By Amaranth Xena Soleil Saludar
Tinigbayan Communitarian Alliance was launched online on July 2, 2020 to promote social consciousness and human rights education by “translating” it into a communitarian language of socio-political engagement.
Also, the founders came up with Tinigbayan to emphasize that the people’s voice is “sovereign” and to let people know how they are different instruments that equally contribute to the “complexity of social transformation.”
As convenors in the fields of music and of visual arts respectively, Gary Granada (a musician, composer and singer-songwriter) and Anjella Gieneena Cruz (a Fine Arts student from University of the East – Caloocan, youth volunteer and an artist advocate) were motivated to establish Tinigbayan because of the current human rights situation in the Philippines.
“The current human rights situation in our country motivated us to create a community that welcomes a safe space for artists and communicators who support and take up human rights education. We aim to engage and capacitate educators and articulators through forming a coalition among different creative sections, to help lead and educate young learners,” stated Cruz.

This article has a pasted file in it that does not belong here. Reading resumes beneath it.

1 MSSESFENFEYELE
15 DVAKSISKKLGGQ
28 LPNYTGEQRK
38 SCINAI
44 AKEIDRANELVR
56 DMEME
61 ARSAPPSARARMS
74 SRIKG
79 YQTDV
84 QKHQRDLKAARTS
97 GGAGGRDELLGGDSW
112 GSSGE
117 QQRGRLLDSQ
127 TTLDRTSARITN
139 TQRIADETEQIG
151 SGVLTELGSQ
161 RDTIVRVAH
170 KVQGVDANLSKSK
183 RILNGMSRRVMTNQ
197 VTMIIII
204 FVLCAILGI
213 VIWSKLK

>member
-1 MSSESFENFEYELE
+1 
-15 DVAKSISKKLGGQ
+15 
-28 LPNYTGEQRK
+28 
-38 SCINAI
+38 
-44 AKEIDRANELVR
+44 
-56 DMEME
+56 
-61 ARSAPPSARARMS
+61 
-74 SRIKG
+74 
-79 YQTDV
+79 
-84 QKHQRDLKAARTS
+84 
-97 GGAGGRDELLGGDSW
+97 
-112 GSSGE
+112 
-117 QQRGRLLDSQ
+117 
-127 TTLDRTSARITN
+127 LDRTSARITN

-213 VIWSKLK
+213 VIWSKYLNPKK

Tinigbayan recently launched an ongoing project called Songmaking for Human Rights Jingle Writing Tilt which inspires and supports artists who stand for human rights. Here, the organization encouraged them to write their lyrics by any one or a combination of the dialects Bikol, Cebuano, Hiligaynon, Ilocano, Kapampangan, Pangasinan, Tagalog, and Waray.
In this competition, ten selected finalists will undergo a “Songmaking Coop Mentoring Webinar” with Gary Granada and Mel Villena and will have a chance to win a Php 10,000 grant to match their piece with a music video. Also, the qualifiers will be part of the Songmakers for Human Rights (S4HR), which is the first creative sector of Tinigbayan.
On behalf of Tinigbayan, with her advocacy as an artist, Cruz sought to tell fellow Filipino citizens and artists the importance of human rights, interconnectedness, and selflessness in the “most selfish times [in] our lives.”
“Existence precedes essence (as said by Jean-Paul Sartre) and all life is hardwired to interconnectedness. To breathe and survive as an artist, we must tell stories and communicate truth across the unjust borders of society. I believe that we must evoke empathy, equality, and love through narratives of human compassion, social justice, and unity. In the most selfish times [in] our lives it is important to discover and channel ourselves into being selfless to go forth [on] our mission,” Cruz said.